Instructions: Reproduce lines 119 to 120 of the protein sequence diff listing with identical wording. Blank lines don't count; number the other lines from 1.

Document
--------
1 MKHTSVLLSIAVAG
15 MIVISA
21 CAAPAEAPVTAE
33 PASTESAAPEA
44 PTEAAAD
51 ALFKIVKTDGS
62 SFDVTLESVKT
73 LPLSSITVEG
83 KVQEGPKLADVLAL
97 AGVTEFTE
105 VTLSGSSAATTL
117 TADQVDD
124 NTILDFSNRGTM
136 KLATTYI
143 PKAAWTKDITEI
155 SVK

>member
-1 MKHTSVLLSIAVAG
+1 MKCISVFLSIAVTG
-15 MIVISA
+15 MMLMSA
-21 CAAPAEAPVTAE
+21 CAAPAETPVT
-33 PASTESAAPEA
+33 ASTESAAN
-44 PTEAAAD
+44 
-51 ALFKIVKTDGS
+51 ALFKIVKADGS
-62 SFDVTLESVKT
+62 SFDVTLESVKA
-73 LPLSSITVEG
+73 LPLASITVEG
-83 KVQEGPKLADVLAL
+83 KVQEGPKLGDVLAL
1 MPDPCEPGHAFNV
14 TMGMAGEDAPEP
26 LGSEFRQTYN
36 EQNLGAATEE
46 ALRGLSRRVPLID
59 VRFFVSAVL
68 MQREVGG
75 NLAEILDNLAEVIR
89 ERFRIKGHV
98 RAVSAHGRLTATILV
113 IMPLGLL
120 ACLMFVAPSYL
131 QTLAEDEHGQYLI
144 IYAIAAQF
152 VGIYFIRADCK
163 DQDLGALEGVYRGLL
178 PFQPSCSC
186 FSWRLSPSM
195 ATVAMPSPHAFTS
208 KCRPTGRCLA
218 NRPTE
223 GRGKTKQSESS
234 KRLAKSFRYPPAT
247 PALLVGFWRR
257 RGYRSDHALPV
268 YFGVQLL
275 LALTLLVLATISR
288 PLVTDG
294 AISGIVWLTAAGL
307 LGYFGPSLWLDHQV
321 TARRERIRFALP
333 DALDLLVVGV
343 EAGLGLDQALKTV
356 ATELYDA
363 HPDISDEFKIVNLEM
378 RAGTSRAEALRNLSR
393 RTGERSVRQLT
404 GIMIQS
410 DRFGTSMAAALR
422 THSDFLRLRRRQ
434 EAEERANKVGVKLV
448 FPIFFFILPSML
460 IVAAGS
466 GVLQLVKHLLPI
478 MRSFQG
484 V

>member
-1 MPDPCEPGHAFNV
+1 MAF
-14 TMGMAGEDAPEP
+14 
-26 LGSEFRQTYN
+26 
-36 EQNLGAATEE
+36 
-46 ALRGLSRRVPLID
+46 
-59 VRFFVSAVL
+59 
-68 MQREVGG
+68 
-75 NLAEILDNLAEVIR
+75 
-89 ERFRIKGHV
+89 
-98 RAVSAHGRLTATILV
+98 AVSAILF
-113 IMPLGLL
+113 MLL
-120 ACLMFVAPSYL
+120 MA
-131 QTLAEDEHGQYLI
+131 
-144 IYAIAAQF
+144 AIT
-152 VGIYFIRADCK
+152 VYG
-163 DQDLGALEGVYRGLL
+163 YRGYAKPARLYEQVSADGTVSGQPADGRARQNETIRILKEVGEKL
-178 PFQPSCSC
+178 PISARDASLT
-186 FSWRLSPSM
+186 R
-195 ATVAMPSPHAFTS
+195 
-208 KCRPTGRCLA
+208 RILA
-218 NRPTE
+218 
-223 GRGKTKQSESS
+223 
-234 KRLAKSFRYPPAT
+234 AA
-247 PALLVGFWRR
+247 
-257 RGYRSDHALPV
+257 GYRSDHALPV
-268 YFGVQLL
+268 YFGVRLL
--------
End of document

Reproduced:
-195 ATVAMPSPHAFTS
+195 